The overall aim of this project is to improve equine health and welfare by identifying causative mutations for inherited diseases and performance traits to aid informed breeding of healthy horses. The project is a continuation and extension of my previous project SNIC 2021/5-129, and 2022/5-167. We use a comparative genomics approach, combining whole-genome sequencing (WGS) and bioinformatics with state-of-the-art clinical diagnosis of disease phenotypes. In the first part project a general framework for mutation-detection of equine monogenetic diseases was developed by WGS of two family trios (father-mother-offspring), and two family duos (mother-offspring). The initial focus are the diseases anophthalmia and microphthalmia, potentially autosomal recessive disease/s, recently observed among Swedish Warmblood horses. The objectives of this part of the study are to:
1. clinically define monogenic diseases with autosomal recessive inheritance (ongoing),
2. develop a general framework for identifying disease causing mutation with a bioinformatics pipeline for whole-genome sequencing (ongoing/nearly finished),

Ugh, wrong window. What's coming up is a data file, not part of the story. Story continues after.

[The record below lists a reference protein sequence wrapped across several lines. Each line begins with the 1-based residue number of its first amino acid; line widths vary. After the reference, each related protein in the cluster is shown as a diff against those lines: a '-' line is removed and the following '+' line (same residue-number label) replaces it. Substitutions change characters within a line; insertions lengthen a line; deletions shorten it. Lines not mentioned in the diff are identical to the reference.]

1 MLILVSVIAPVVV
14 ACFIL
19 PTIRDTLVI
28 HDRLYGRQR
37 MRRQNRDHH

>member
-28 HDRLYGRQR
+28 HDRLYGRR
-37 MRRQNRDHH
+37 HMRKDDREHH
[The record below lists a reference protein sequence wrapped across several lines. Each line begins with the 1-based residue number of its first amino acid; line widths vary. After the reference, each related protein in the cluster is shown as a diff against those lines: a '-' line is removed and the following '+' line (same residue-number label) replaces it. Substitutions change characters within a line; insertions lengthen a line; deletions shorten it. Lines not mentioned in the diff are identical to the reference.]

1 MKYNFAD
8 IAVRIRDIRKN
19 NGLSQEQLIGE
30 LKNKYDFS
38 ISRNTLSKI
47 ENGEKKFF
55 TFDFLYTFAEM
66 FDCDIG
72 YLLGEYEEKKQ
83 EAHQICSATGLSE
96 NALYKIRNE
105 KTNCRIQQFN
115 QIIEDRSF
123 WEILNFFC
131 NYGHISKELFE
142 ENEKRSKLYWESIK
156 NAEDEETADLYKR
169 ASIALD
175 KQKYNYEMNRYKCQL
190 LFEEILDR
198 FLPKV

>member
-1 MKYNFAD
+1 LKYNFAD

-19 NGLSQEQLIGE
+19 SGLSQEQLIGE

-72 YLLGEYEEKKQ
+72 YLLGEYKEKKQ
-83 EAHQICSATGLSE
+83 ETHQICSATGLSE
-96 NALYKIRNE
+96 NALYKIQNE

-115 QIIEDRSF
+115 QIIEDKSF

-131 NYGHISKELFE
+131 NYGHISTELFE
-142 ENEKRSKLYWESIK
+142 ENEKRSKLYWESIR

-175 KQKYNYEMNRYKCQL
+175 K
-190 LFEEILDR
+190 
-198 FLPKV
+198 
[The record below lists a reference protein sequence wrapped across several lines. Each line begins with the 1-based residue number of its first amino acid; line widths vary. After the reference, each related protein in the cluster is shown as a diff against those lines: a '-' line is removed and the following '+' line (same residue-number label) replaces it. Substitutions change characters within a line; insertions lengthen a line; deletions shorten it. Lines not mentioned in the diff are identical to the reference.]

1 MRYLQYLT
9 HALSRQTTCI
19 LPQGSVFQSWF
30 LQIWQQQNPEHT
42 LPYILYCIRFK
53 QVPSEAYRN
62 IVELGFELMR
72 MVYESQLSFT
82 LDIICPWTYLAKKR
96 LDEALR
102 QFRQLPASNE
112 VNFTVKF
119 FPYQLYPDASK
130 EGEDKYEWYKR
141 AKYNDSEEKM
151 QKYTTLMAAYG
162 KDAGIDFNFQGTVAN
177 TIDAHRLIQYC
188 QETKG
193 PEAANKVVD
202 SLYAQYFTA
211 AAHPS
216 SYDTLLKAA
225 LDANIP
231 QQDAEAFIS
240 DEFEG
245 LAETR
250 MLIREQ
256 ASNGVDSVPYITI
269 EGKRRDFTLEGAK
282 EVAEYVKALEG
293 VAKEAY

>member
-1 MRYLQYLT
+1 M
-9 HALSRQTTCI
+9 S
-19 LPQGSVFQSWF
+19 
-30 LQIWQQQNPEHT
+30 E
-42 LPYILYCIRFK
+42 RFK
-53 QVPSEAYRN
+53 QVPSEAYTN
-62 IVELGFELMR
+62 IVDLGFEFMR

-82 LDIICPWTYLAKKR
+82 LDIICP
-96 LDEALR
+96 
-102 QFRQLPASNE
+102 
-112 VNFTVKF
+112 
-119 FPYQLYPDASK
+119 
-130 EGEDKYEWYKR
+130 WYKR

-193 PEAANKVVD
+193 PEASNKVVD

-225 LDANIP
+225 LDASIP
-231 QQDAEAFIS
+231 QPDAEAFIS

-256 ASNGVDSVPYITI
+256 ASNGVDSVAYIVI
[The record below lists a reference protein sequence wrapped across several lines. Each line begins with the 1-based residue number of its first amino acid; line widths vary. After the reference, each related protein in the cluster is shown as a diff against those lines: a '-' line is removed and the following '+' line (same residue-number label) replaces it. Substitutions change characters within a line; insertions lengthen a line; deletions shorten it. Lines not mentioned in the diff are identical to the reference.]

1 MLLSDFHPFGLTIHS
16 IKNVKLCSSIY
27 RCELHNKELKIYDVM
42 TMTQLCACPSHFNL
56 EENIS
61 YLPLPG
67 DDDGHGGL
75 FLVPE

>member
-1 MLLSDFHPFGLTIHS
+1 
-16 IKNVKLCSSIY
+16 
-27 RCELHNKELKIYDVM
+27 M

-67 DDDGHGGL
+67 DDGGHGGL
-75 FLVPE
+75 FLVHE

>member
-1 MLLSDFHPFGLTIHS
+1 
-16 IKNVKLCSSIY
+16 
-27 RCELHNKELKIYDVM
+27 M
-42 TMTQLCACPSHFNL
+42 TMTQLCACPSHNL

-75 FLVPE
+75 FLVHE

3. develop a plan for breeding advise in different scenarios of inheritance patterns, and severity of the disease (partly published/continuing).
This will be followed by further WGS of 20 horses to discover a potential genetic background of extreme joint laxity. We aim to confirm and validate association of putative genomic regions with highly flexible locomotion in horses, by genotyping, whole genome sequencing, and re-sequencing. We will pay special attention to chromosomal regions and genes known to be associated with hypermobility and connective tissue disorders in other species. In the planned study, we will describe the association between equine performance and phenotypes seen in collagen deficiencies and joint laxity syndromes. Identification of genetic markers or causative mutations in such regions could provide new tools in horse breeding to select for healthy, sustainable, and better performing horses.